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ClassicsOnline Home » MALIPIERO, G.F.: Symphonies, Vol. 4 (Almeida) - No. 7 / Sinfonia in un tempo / Sinfonia per Antigenida
This fourth volume of Malipiero’s seventeen highly contrasting symphonies features the lyrical Seventh (1948), notable for an intensely eloquent slow second movement that grows in potency when subsequently repeated. With its pungent harmonies and more complex structures the Sinfonia in un tempo (1950) belongs to a very different expressive and stylistic world from the symphonies of the 1930s and ’40s. Named after an ancient Theban piffero player, represented by the work’s prominent piccolo part, the Sinfonia per Antigenida (1962) is perhaps Malipiero’s most inscrutable symphony, in which
angular lines and aggressive dissonances reflect a bitter, disillusioned attitude to the world.
Gian Francesco Malipiero (1883–1973): Symphony No.7 “delle canzoni”
Sinfonia in un tempo • Sinfonia per Antigenida
During his exceptionally long career, Gian Francesco Malipiero composed prolifically in many different genres. The resultant huge and varied body of works,
though uneven in quality, nevertheless includes more than enough vividly original music to have won him a leading place among the Italian composers of his
generation. Yet in recent decades his works—like those of all his immediate Italian contemporaries with the partial exception of Ottorino Respighi (1879–1936)—have suffered grievous neglect by performers and the public in his own country as elsewhere. In Italy the basic reason for this neglect of an entire generation of highly interesting composers is partly (it has to be said) political; for that was the generation whose full creative maturity coincided with the heyday of Italian fascism.
It is true that Malipiero—more, perhaps, than his near-contemporaries IIdebrando Pizzetti (1880–1968) and Alfredo Casella (1883–1947)—has never been without a dedicated band of admirers, even in the years when the eclipse of this so-called “generazione dell’Ottanta” was at its most extreme. Nevertheless the huge claims for his importance, which have been made by Luigi Dallapiccola (1904–75) and others, remained for many years unheeded by the musical world at large. The current dawning revival of interest in Malipiero’s music—in which new recordings made both in and out of Italy are playing a welcome part—therefore provides a long-overdue opportunity not only for reassessment but for fresh discovery of his works by a wholly new public.
The present series of discs is devoted to Malipiero’s symphonies —or, more precisely, to his various compositions whose titles include the word “Sinfonia” (for it should be stressed that not one of them is quite a symphony in the normal post-Beethovenian sense). Malipiero wrote seventeen works with that sort of title, although he numbered only eleven of them: among the un-numbered ones, three are early works which he subsequently, in varying degrees, repudiated—though listeners to the present disc’s companions will discover that in at least two cases his rejection was over-severe. Then, throughout the period 1911–32, Malipiero rigorously avoided the word “Sinfonia” in his titles, owing to the rooted antipathy he had developed towards the Austro-German symphonic tradition and all that stemmed from it. Only as he moved on into later middle age (by which time the tormented restlessness of his earlier life had given place to a more settled existence) did he begin his main series of numbered symphonies, the first of which appeared in 1933, the second in 1936. (Both are recorded on the second in this set of discs, Naxos 8.570879.)
It was not, however, until the mid-1940s that Malipiero started to pour forth symphonies in unexpectedly rapid succession: his next five contributions to the genre (numbers 3 to 7 inclusive) all appeared during 1944–8—the one period in his entire career when symphonies actually became the predominant thread in his output. (He even ceased, throughout most of 1944–7, to write anything at all for the stage.) Moreover, qualitatively as well as quantitatively this period marks the culmination of his activity as a symphonist: the Third and Fourth symphonies, which appeared, respectively, in 1944–5 and 1946 (and which are recorded on the first of these discs, Naxos 8.570878), are arguably his two finest. There is also much to admire in the dynamic though rather heterogeneous Fifth Symphony (1947) (Naxos 8.570880), which includes concertante parts for two pianos; while the radiantly lyrical Sixth (1947) (Naxos 8.570880) —scored for string orchestra and subsequently also arranged for solo string quintet—has probably, of all Malipiero’s symphonies, been the most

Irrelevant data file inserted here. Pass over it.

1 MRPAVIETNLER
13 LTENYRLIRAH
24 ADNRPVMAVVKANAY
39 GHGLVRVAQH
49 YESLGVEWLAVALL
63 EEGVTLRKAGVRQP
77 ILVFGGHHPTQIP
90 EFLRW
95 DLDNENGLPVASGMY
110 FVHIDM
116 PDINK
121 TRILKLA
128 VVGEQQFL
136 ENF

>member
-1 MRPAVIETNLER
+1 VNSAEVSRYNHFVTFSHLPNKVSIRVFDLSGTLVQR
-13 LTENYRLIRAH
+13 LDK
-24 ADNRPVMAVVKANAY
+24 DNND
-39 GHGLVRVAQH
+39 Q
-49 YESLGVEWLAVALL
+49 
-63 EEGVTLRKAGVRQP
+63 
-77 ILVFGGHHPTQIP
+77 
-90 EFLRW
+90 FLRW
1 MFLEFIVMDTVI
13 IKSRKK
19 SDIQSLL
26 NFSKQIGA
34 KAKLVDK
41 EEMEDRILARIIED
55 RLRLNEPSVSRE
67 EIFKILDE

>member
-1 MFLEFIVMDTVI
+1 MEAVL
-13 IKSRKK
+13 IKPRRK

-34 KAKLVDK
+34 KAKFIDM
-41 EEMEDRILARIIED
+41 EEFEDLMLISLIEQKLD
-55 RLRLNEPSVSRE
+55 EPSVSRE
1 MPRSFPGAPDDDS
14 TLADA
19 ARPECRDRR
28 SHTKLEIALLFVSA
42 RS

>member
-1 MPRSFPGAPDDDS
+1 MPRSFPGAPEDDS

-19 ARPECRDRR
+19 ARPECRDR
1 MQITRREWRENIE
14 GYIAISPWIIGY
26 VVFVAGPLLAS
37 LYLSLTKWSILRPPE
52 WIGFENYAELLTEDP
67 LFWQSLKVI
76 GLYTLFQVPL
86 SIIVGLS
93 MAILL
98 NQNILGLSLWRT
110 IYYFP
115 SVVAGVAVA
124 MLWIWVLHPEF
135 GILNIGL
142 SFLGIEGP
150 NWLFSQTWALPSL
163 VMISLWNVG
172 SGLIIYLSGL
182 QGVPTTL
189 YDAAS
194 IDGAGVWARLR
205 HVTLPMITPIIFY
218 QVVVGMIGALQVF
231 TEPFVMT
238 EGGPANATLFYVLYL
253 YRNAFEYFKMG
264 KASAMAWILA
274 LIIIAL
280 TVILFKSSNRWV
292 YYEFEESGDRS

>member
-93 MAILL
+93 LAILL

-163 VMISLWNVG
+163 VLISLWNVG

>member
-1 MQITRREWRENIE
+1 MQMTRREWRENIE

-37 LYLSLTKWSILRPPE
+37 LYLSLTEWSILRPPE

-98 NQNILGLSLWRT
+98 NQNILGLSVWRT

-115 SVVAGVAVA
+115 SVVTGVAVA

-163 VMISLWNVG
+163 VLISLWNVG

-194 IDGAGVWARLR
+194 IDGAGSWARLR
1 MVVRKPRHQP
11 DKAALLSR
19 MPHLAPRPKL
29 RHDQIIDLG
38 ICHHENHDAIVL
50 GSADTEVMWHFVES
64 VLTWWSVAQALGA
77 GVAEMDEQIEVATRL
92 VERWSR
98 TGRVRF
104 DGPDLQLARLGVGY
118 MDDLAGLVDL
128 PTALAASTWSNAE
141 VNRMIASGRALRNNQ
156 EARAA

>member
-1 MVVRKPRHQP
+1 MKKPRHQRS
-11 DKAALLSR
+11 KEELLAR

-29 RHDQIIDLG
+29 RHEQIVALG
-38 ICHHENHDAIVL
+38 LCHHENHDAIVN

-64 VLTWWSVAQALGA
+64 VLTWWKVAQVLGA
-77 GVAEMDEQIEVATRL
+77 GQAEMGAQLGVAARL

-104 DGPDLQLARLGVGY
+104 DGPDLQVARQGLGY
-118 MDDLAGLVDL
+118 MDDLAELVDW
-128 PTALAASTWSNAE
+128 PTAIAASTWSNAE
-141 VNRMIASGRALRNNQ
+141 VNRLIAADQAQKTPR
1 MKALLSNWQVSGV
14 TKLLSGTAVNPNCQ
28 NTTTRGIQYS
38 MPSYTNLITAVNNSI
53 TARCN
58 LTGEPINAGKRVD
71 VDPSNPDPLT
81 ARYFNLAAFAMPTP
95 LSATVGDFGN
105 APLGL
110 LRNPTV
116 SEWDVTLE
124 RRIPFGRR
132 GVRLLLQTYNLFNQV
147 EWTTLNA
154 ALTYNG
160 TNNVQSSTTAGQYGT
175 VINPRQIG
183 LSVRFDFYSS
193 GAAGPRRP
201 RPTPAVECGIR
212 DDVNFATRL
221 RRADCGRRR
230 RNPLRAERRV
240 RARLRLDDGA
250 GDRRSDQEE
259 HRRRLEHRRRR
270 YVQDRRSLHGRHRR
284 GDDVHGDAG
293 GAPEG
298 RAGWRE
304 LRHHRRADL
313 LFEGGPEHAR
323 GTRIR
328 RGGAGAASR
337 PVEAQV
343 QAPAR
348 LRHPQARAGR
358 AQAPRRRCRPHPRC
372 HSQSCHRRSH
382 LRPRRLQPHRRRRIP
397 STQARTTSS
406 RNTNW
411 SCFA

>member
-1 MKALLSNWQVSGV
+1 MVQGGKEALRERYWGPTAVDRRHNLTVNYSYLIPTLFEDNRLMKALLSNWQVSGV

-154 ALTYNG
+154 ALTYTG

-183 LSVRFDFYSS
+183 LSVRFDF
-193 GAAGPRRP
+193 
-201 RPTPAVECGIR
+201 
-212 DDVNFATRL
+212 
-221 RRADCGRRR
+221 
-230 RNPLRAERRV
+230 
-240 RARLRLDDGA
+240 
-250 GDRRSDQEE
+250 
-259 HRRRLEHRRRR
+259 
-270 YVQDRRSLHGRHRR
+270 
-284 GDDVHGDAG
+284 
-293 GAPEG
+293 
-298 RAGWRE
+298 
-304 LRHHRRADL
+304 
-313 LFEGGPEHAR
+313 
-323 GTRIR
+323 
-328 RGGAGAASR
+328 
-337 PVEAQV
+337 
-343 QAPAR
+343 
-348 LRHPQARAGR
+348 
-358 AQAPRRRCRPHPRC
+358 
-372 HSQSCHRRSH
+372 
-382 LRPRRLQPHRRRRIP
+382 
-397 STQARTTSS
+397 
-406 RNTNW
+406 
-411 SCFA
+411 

The Seventh Symphony (1948), the earliest work recorded on the present disc, shares many of the best qualities of Malipiero’s preceding four symphonies. Like the Third and the Fourth (and indeed the First and Second), and unlike the Fifth and Sixth, it is scored for a normal though not particularly large symphony orchestra. It also resembles all the six previous numbered symphonies in being in four separate movements; moreover, as in the previous five symphonies, the sequence of tempi from movement to movement (which may again be summarized as “fast; slow; scherzo-like; variable”) shows at least an outward resemblance to what one would expect in a classical symphony. However, Malipiero’s seeming rapprochement with established symphonic ideals was never more than superficial: the character of his material and the patterns of his musical thinking remained idiosyncratically personal and waywardly intuitive rather than intellectual. The simple fact that his movements seldom end in the keys in which they began itself indicates how remote he still was from Beethovenian methods. Moreover the very idea of dialectical thematic “development” always remained alien to him—although his symphonies, like most of
his other works, do abound in capriciously unpredictable recurrences and transformations of motifs.
The Seventh Symphony’s brief, vigorous opening movement is a particularly interesting “test case” where these matters are concerned, since at first sight its form seems to owe more than is usual in Malipiero to traditional sonata structures. The first fourteen bars are repeated (with modifications to the first two bars but otherwise unchanged) about two thirds of the way through the movement—i.e. at about the point where a classical composer might have begun a recapitulation section. What is more, two further blocks of previously-presented material are then restated, but at new pitches: the analogies to orthodox sonata procedure, with its transposition of second subject material in the recapitulation, are therefore striking. However, that should not blind us to the fact that the central part of the movement is not in any sense a “development” section: on the contrary, it features two statements of a snaky, exotic-sounding melody which does not occur at all in the outer parts of the movement; moreover the transpositions that take place in the movement’s latter part do not bring about the traditional “reconciliation of tonalities”, and were clearly not intended to do so.